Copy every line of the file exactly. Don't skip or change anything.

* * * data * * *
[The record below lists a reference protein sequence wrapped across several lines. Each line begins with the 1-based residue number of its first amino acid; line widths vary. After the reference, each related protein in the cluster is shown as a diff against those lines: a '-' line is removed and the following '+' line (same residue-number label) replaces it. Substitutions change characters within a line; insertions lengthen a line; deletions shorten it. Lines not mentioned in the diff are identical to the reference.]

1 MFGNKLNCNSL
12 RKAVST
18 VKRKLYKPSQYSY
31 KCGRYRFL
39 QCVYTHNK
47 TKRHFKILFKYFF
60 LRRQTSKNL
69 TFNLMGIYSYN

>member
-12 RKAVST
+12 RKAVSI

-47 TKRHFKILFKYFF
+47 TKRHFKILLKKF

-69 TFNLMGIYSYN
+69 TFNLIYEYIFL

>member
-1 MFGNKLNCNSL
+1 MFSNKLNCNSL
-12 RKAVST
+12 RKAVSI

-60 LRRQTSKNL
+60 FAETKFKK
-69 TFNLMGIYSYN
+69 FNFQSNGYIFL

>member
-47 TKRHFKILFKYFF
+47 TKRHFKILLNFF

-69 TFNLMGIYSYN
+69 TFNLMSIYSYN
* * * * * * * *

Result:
[The record below lists a reference protein sequence wrapped across several lines. Each line begins with the 1-based residue number of its first amino acid; line widths vary. After the reference, each related protein in the cluster is shown as a diff against those lines: a '-' line is removed and the following '+' line (same residue-number label) replaces it. Substitutions change characters within a line; insertions lengthen a line; deletions shorten it. Lines not mentioned in the diff are identical to the reference.]

1 MFGNKLNCNSL
12 RKAVST
18 VKRKLYKPSQYSY
31 KCGRYRFL
39 QCVYTHNK
47 TKRHFKILFKYFF
60 LRRQTSKNL
69 TFNLMGIYSYN

>member
-12 RKAVST
+12 RKAVSI

-47 TKRHFKILFKYFF
+47 TKRHFKILLKKF

-69 TFNLMGIYSYN
+69 TFNLIYEYIFL

>member
-1 MFGNKLNCNSL
+1 MFSNKLNCNSL
-12 RKAVST
+12 RKAVSI

-60 LRRQTSKNL
+60 FAETKFKK
-69 TFNLMGIYSYN
+69 FNFQSNGYIFL

>member
-47 TKRHFKILFKYFF
+47 TKRHFKILLNFF

-69 TFNLMGIYSYN
+69 TFNLMSIYSYN